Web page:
Osteoarthritis is extremely prevalent and results in significant costs, both financial and quality of life, for those that suffer from the debilitating disease. The OPTION trial was designed to evaluate the efficacy and safety of Natural Eggshell Membrane as a treatment option for osteoarthritis. Our preliminary study indeed proved NEM® both effective and safe for treating pain and stiffness associated with OA of the knee. NEM® has the added benefit of avoiding the concerning side effects associated with long-term use of other OA treatments such as NSAIDs.
Patients experienced a relatively rapid (10 days) response for all WOMAC scores with a mean response of approximately 15% (12.8% to 15.9%). By the end of the follow-up period (60 days), the mean response remained approximately 15% (13.5% to 15.4%) for all WOMAC scores except stiffness which was 26.6%. While this is superior to the response shown for glucosamine and chondroitin in previous clinical investigations [12
], it failed to reach the expected 35% response rate employed in the clinical design. Despite this shortcoming, the results were shown to be statistically significant. The safety profile for NEM® is also of significance as there are no known side effects, excluding the obvious egg allergy concern. This is of obvious importance in a condition that requires long-term treatment. Significant and sometimes serious side effects associated with other OA treatments frequently limits treatment options.
The measure of subjective symptoms (i.e., pain, stiffness, etc.) of arthritis and the wide variation in individual patient’s perception of these symptoms results in complex relationships that can be difficult to elucidate from the reporting of mean treatment effects in clinical trials and may fail to adequately describe the potential benefits to the individual patient [28
Number Needed to Treat (NNT) is a form of responder analysis and is a widely accepted and statistically valid measure of treatment effect [32
]. NNTs of 5 or below are generally accepted as equating to an effective treatment for pain-related conditions [30
]. In order to perform an NNT evaluation of the OPTION data, a treatment response rate table was prepared for the treatment and placebo groups at all time points for the pain (see Table ) and stiffness (not shown) WOMAC subscales. It becomes evident that there are response rates that are quite likely to be clinically relevant (i.e., ≥30% reduction from baseline). For example, approximately one-third (33%) of study subjects experienced greater than 30% reduction in pain at 10 days, with a similar number of subjects (32%) having experienced greater than 50% reduction in pain at 60 days. In both instances, this rate was more than two times (~2.5×) that of the placebo group. Approximately one-quarter (25%) of study subjects experienced greater than 50% reduction in stiffness at 10 days, with the number of patients increasing to more than one-half (53%) having experienced this level of improvement at 60 days. The 10-day result was more than two times (~2.5×) that of the placebo group and the 60-day result was nearly five times (~4.8×) that of placebo.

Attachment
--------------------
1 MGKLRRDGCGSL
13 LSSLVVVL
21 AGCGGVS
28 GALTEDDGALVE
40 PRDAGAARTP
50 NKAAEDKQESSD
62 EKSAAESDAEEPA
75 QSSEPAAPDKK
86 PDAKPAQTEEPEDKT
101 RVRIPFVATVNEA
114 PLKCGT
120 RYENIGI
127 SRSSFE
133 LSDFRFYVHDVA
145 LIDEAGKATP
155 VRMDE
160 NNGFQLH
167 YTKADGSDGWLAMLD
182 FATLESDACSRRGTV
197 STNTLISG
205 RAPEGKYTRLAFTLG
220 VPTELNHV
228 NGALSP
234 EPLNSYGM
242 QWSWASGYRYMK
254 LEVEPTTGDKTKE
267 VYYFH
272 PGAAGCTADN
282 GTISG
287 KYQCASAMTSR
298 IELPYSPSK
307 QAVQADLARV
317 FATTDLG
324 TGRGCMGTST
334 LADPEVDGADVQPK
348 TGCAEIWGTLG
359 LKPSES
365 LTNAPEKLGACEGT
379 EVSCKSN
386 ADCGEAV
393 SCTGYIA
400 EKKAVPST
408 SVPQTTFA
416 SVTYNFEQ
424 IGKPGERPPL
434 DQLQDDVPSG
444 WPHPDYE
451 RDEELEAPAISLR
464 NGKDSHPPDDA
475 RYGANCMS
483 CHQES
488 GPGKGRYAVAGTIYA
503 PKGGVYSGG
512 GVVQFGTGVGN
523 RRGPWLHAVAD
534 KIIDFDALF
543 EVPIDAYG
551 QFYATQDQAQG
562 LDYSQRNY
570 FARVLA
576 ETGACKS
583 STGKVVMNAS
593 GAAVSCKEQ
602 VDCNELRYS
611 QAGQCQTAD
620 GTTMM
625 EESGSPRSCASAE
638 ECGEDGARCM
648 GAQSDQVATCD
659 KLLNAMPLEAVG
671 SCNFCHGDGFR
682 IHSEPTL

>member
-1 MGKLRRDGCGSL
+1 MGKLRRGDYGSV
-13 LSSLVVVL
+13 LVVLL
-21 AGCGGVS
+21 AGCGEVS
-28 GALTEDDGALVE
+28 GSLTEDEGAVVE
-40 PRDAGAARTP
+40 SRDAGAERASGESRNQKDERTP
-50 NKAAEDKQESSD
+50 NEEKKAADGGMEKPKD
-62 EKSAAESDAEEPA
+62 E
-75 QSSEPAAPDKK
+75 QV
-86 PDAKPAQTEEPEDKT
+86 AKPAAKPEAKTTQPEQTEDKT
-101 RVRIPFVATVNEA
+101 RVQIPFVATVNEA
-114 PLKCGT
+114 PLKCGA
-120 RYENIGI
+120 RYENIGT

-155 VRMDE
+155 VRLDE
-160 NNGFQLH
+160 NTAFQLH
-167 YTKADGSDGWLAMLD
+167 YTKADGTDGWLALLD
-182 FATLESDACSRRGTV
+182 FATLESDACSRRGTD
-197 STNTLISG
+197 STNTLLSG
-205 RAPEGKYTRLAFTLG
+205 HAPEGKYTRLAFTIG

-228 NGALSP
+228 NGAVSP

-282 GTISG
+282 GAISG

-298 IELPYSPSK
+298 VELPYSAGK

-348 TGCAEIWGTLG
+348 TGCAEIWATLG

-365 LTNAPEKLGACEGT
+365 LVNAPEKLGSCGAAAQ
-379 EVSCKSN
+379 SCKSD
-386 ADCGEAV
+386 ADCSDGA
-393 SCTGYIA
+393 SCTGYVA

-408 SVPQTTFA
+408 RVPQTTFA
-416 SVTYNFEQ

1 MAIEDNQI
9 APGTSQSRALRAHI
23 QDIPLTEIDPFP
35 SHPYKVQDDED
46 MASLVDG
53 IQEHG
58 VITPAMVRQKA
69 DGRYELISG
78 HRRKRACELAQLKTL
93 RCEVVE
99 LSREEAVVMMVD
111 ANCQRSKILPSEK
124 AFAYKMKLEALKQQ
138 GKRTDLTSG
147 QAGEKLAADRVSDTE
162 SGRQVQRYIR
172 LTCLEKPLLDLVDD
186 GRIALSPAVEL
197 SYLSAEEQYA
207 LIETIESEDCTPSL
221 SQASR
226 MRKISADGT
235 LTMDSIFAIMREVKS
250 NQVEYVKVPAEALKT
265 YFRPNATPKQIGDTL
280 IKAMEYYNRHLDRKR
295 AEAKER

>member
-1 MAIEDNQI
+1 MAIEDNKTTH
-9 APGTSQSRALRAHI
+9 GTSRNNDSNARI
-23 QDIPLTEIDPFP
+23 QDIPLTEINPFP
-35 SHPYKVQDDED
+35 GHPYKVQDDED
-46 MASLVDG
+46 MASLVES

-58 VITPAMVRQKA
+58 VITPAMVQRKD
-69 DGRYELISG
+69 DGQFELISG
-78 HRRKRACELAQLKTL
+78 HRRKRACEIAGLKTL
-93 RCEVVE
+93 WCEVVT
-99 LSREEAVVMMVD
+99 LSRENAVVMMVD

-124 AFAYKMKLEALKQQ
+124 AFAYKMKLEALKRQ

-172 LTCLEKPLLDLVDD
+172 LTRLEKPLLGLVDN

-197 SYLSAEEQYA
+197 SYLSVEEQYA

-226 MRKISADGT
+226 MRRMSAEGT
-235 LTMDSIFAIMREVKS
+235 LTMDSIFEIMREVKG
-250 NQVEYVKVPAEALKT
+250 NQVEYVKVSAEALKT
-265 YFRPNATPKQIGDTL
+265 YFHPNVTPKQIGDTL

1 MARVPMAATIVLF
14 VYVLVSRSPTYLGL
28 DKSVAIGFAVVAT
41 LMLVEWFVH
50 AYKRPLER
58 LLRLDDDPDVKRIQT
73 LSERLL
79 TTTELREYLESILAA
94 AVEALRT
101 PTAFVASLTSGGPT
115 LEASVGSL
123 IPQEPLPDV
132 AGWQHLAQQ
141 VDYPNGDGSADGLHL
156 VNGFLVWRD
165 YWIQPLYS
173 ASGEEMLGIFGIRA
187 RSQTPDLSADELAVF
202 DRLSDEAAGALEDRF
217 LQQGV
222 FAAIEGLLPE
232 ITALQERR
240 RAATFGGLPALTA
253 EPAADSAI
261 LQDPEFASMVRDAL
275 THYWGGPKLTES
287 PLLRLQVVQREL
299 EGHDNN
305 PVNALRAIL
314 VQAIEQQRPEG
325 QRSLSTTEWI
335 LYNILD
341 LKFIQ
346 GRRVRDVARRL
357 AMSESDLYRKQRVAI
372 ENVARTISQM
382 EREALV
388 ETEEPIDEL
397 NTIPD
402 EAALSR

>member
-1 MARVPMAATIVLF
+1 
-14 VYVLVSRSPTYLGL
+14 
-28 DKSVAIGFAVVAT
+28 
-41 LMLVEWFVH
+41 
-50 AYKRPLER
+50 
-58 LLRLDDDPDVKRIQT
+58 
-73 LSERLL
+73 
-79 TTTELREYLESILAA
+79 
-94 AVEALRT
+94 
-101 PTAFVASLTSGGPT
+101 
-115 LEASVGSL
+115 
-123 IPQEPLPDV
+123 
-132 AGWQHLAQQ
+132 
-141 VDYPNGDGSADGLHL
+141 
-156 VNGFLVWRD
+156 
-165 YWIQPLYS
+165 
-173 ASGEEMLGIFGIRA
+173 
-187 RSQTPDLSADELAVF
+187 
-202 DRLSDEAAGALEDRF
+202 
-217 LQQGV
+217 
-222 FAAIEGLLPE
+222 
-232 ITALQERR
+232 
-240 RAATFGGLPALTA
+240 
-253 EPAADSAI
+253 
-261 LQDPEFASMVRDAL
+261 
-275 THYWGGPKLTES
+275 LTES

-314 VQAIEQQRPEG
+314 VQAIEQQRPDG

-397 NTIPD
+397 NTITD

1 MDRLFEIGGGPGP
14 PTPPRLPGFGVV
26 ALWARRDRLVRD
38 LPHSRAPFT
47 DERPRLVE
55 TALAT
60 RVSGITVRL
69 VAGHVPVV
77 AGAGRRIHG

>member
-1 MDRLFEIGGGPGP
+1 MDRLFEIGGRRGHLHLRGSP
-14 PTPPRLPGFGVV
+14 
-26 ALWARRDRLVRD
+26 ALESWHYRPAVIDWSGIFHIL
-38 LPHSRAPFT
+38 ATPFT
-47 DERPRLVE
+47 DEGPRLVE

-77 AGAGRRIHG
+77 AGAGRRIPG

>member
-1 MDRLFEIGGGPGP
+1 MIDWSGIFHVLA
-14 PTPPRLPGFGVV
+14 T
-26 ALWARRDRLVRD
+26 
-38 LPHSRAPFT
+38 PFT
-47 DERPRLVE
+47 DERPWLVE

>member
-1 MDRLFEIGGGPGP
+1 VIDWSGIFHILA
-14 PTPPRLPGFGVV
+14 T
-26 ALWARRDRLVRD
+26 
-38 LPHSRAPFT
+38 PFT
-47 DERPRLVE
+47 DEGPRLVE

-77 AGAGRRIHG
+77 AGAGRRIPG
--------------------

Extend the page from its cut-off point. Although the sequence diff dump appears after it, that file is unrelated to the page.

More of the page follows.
Percent of patients experiencing reduction in pain from Baseline at 10, 30, and 60 days post-treatment
These various responder rates were then converted to NNT values which include 95% confidence intervals (95% CI) according to the method described by Wen et al. [33
]. NNT values were determined for each level of improvement (as shown in Table ) for both pain and stiffness. At 10, 30, and 60 days, NNTs for at least 50% reduction in pain were 28.0 (95% CI, 26.2 to 29.8), 5.6 (3.9 to 7.4), and 5.0 (3.1 to 6.9), respectively. In clinical practice, one out of every five patients should experience at least a 50% reduction in pain within 30–60 days. By comparison, we determined an NNT of 23.8 (95% CI, 15.2 to 32.4) from the GAIT data for a 50% reduction in WOMAC pain scores for the overall study population [12
]. A similar 50% reduction in rheumatoid arthritis pain was reported as 4 in a review of three clinical trials for adalimumab, etenercept, and double-dose infliximab [34
NNT values were also determined for 50% reduction in stiffness at each time point. We obtained NNTs of 6.5 (95% CI, 4.6 to 8.4), 7.9 (6.1 to 9.7), and 2.4 (0.5 to 4.3) at 10, 30, and 60 days, respectively. This demonstrates that there is a clinically relevant reduction in stiffness at all time points during the study. This is particularly true at 60 days where nearly one out of every two patients would experience a 50% reduction in stiffness.
With one-third of those 65 and older having been diagnosed with osteoarthritis [1
], and that number expected to grow immensely as the overall US population ages, it is important for patients to have treatment options that are both effective and safe. The reporting of the results from the OPTION trial provides this needed treatment option.
The trial suffered from a number of issues. The limited initial enrollment (67 subjects), the relatively high drop-out rate (43%), and the smaller mean treatment effect than anticipated (15% versus 35%) could have compromised the statistical significance of the trial results. In addition to these inherent limitations, combined they also prevented post hoc analysis of subgroups of patients, say by severity of disease. Less stringent requirements for concomitant pain treatment or a more liberal rescue pain policy may have reduced the drop-out rate considerably. The inclusion of a comparative treatment agent may have provided additional information, but would have required a significantly larger study population. A larger follow-up study with some modifications may allow us to better determine which patients are most helped by NEM® supplementation.